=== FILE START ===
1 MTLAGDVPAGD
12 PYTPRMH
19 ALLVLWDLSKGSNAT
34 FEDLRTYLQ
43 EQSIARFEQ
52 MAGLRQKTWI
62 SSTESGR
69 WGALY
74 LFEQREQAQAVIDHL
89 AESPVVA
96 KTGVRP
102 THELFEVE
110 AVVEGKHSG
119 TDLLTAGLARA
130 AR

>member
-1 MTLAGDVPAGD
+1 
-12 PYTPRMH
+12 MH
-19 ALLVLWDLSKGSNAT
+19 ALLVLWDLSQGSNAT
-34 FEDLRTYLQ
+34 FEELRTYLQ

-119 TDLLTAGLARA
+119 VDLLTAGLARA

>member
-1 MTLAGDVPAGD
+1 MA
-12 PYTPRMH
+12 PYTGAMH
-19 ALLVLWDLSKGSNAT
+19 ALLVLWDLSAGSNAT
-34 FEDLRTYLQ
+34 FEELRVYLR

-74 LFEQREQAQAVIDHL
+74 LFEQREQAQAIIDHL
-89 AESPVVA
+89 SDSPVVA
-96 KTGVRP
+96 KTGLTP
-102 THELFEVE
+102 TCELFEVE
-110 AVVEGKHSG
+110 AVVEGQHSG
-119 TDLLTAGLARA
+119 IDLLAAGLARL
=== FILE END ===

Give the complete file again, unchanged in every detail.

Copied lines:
1 MTLAGDVPAGD
12 PYTPRMH
19 ALLVLWDLSKGSNAT
34 FEDLRTYLQ
43 EQSIARFEQ
52 MAGLRQKTWI
62 SSTESGR
69 WGALY
74 LFEQREQAQAVIDHL
89 AESPVVA
96 KTGVRP
102 THELFEVE
110 AVVEGKHSG
119 TDLLTAGLARA
130 AR

>member
-1 MTLAGDVPAGD
+1 
-12 PYTPRMH
+12 MH
-19 ALLVLWDLSKGSNAT
+19 ALLVLWDLSQGSNAT
-34 FEDLRTYLQ
+34 FEELRTYLQ

-119 TDLLTAGLARA
+119 VDLLTAGLARA

>member
-1 MTLAGDVPAGD
+1 MA
-12 PYTPRMH
+12 PYTGAMH
-19 ALLVLWDLSKGSNAT
+19 ALLVLWDLSAGSNAT
-34 FEDLRTYLQ
+34 FEELRVYLR

-74 LFEQREQAQAVIDHL
+74 LFEQREQAQAIIDHL
-89 AESPVVA
+89 SDSPVVA
-96 KTGVRP
+96 KTGLTP
-102 THELFEVE
+102 TCELFEVE
-110 AVVEGKHSG
+110 AVVEGQHSG
-119 TDLLTAGLARA
+119 IDLLAAGLARL